What are Basic Concepts for Students?
Basic concepts are important everyday words that children need to know in order to follow directions, participate in routines and engage in conversations. Typically there are 5 categories of basic concepts: location, number, time, feelings and descriptions. Basic concepts are typically taught during preschool and kindergarten years in school. This makes teaching basic concepts so important. Many other skills build on these basic concepts that students need to know.
Teaching Basic Concepts
When teaching basic concepts, we often use pairs of words that are opposites to help students understand what they mean. Check out this list of milestones for basic concepts your child should know by age from Two Can Talk.
Some basic concepts examples would be:
- happy/ sad
- up/ down
- big/ little
- more/ less
- old/ young
Below, I’ve listed 4 different ways that I liked to teach basic concepts in my autism classroom.
1. Task Cards
The first activity that I loved to use to teach basic concepts was task cards. Task cards are an easy activity for teaching basic concepts. They are simple enough for students to do themselves or with a small group. Plus, once you prep task cards once, then you can re-use them over and over again each year. They don’t take up a lot of space and are easy to store. The other thing that I really love about task cards is that you can change them up by using different objects with them. For example, you could use clothespins, paper clips or a dry erase marker with them. One example of how to use task cards in the classroom is during independent work stations. If you need more independent work ideas, you can find 3 ideas HERE!
The Basic Concepts Task Cards cover 10 basic skills that your special education students should be practicing everyday. They also include data sheets for tracking IEP goals and can be differentiated between 2 different levels. Each concept has 2 levels for a total of 200 task cards. There are even 3 levels of student response sheets- write the word, trace the word, circle the word. These themed task cards are perfect for any time of the year for task boxes, independent work stations, direct instruction, morning work and warm-ups!
2. File Folders Games
I think every special education teacher uses file folder games in their room, right? They were a MUST-HAVE in my classroom, especially when teaching basic skills to students. The great thing about file folders is you can grab them at any time of the day when you need a filler activity. Once they are prepped, they are prepped forever! I liked to use file folder games for early finishers, in small groups, for morning work and also during independent work stations as well. File folder activities are ideal for students with autism or others in your special education classroom. The predictable nature and left to right pattern of the work appeals to their strengths! Check out 3 tips for using file folder activities in your special ed classroom.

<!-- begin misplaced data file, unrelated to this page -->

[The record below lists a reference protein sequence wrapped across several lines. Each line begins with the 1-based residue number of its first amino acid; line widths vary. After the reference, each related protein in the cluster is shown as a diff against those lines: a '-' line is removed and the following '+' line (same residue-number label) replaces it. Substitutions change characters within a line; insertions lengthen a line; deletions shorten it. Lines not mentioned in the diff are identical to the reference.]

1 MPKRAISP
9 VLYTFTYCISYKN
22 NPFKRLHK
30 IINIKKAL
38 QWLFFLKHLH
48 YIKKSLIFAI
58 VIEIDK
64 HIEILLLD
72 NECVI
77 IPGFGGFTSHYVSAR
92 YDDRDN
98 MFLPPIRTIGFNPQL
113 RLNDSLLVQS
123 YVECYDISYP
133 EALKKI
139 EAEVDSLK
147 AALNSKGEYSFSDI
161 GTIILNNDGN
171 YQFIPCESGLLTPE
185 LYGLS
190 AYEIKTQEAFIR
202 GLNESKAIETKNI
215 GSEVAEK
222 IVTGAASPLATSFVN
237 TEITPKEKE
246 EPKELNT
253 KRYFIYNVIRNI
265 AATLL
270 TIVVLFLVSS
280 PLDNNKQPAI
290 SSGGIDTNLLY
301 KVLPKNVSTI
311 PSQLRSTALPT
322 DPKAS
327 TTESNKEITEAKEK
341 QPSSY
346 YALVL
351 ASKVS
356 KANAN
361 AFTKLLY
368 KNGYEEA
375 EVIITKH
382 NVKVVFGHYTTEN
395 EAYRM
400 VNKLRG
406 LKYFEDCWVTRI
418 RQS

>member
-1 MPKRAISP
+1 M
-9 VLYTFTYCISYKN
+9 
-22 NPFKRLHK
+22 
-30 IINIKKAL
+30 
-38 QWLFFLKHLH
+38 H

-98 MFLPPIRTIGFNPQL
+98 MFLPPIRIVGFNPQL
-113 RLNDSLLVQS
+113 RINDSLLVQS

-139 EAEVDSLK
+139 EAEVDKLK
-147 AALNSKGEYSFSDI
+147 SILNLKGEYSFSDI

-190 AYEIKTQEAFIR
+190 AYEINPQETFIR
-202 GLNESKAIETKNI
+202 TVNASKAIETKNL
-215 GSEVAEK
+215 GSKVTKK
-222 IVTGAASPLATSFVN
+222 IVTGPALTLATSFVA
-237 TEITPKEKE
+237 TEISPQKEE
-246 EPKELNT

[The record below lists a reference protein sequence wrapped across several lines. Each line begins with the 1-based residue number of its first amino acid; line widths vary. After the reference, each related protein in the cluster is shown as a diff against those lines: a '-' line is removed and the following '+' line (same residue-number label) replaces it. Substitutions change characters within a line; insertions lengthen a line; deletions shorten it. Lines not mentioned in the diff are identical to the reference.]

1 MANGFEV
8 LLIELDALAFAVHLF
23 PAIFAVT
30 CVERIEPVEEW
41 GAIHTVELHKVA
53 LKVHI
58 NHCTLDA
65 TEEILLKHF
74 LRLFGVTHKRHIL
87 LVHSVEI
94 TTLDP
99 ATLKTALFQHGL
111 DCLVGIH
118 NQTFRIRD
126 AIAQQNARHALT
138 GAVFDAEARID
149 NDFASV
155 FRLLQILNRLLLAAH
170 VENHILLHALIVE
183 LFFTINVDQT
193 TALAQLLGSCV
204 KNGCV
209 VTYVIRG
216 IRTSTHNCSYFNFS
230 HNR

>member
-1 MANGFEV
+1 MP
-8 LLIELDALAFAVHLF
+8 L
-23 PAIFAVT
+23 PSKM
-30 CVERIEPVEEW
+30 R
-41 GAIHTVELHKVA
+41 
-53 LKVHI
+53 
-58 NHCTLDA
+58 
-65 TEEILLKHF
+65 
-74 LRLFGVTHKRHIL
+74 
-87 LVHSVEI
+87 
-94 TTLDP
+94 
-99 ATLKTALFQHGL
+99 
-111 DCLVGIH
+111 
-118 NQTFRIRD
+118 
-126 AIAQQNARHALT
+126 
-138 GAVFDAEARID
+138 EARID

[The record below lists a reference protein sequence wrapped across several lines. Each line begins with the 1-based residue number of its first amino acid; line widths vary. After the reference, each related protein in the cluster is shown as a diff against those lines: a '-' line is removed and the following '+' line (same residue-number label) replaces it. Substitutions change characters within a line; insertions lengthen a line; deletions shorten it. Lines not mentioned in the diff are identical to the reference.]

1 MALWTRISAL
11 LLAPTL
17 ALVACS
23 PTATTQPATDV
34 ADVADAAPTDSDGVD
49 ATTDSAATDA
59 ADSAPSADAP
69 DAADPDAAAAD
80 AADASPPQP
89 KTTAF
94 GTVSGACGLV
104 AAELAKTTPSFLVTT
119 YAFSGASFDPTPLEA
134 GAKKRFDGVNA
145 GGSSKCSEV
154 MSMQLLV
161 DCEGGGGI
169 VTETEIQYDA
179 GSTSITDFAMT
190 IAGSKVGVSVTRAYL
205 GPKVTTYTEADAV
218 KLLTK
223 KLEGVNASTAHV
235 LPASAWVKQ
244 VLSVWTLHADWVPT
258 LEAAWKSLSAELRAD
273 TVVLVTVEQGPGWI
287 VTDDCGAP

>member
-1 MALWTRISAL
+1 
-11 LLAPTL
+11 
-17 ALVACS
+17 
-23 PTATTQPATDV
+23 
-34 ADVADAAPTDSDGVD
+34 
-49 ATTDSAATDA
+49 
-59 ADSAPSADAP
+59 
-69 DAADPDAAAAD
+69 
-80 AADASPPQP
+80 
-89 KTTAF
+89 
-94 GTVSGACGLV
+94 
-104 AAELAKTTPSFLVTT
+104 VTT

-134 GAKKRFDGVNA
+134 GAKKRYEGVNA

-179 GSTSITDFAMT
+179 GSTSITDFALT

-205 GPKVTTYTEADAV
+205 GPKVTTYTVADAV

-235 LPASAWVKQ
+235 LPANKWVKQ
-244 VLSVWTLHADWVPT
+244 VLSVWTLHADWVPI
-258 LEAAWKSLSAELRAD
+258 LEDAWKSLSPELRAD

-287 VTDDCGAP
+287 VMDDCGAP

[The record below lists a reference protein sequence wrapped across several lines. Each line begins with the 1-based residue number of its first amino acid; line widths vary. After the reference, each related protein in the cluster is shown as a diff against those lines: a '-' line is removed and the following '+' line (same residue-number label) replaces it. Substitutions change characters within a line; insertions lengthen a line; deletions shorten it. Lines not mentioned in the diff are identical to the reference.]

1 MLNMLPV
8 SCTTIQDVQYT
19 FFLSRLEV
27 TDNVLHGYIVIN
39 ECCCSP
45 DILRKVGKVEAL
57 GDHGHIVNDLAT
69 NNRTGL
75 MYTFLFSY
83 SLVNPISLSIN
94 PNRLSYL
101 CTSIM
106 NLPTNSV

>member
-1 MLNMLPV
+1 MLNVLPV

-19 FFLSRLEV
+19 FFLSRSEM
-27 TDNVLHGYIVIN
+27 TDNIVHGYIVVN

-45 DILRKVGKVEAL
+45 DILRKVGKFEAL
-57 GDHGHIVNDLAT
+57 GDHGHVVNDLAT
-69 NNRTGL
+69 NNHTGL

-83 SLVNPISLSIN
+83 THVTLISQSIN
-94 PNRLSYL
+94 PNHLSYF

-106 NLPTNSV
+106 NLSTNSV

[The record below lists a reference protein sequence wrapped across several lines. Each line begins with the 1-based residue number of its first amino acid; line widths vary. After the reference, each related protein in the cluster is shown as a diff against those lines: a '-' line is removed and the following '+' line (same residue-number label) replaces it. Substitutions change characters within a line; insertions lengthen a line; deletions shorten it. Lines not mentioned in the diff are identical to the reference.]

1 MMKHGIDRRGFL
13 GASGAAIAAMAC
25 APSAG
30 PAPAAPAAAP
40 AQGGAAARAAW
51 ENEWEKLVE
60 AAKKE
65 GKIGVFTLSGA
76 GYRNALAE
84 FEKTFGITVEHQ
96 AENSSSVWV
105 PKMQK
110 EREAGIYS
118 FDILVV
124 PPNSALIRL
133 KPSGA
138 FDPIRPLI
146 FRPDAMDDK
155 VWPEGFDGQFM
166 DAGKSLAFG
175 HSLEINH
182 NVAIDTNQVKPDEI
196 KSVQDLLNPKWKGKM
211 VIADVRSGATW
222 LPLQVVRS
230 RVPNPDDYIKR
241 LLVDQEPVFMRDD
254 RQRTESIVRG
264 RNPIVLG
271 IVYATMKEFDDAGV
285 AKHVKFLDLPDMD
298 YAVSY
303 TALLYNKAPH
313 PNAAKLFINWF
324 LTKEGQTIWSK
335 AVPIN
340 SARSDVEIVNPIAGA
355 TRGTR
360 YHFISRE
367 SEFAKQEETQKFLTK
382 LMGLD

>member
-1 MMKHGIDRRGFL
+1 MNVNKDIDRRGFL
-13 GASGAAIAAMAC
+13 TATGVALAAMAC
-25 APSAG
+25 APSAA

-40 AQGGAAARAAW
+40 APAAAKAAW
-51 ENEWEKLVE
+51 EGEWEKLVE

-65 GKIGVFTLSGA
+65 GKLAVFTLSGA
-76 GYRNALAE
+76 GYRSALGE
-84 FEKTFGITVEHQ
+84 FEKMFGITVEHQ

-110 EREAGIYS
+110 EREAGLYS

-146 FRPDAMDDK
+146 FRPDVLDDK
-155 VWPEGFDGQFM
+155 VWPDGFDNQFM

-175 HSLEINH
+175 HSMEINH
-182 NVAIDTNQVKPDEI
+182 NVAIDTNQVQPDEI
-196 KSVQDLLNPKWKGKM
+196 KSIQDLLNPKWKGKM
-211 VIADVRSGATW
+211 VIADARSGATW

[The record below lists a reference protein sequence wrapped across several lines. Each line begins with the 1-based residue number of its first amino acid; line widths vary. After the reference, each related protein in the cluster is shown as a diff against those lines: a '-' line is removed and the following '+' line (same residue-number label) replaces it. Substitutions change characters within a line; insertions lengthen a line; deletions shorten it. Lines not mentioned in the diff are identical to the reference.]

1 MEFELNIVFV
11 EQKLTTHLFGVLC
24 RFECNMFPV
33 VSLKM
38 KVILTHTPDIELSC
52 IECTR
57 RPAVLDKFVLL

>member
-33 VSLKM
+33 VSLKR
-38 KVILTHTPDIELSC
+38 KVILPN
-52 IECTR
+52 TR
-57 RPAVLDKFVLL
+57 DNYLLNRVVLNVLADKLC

The Teaching Basic Concepts File Folders cover 10 basic concepts. Each concept has 2 levels for a total of 20 file folder activities. Level 1 has a word and visual cue while level 2 only has the word.
- Numbers to 10
- Same or Different
- Big or Small
- In or Out
- On or Under
- In front or Behind
- Right or Left
- None, some or many
Looking for themed file folder games for the entire year? Check out my monthly file folders subscription!
3. Sorting Activities
Sorting activities have always been a favorite in my room. Why are sorting activities important? Sorting helps children develop executive functioning skills, important brain skills that help with memory, attention and problem-solving. Research shows that the stronger these skills are when a child begins kindergarten, the more likely they are to perform better at school. Hence why it is important that we continue working on it. When teaching basic skills, I liked to use these Sorting File Folders.
The Basic Concepts File Folders are easy to adapt to use as an errorless learning activity and be able to grow with the student when they are able to table more than one choice for matching. The pictures are clipart but are very realistic to match things in real life. They offer different basic concepts to sort such as colors, shapes, sizes, in and out, up and down…the list goes on. There are 24 sorting activities total and they are differentiated!
4. Adapted Books
Finally, a tool that I always loved to use in my special education room was adapted books. Adapted books are simply any book that has been modified to better fit the needs of your students. Many special educators use adapted books now because they are simpler and straight to the point for our students without extra “fluff.” I loved using the Basic Concepts Adapted Books in my autism classroom. They cover 12 different basic skills your special education students should be practicing every day. We used these a lot during small group time in my room. These are also great for a paraprofessional to use with students in a small group or 1:1 setting.
I hope these 4 different ideas help you when teaching basic concepts in your special education classroom.